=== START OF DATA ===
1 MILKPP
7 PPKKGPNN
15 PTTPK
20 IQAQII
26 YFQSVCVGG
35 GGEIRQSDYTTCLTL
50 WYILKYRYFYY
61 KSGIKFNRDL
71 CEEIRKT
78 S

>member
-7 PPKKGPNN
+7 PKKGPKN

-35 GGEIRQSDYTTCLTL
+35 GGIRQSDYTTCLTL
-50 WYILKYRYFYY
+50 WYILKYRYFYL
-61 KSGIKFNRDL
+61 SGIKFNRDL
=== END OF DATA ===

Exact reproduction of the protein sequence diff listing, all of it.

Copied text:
1 MILKPP
7 PPKKGPNN
15 PTTPK
20 IQAQII
26 YFQSVCVGG
35 GGEIRQSDYTTCLTL
50 WYILKYRYFYY
61 KSGIKFNRDL
71 CEEIRKT
78 S

>member
-7 PPKKGPNN
+7 PKKGPKN

-35 GGEIRQSDYTTCLTL
+35 GGIRQSDYTTCLTL
-50 WYILKYRYFYY
+50 WYILKYRYFYL
-61 KSGIKFNRDL
+61 SGIKFNRDL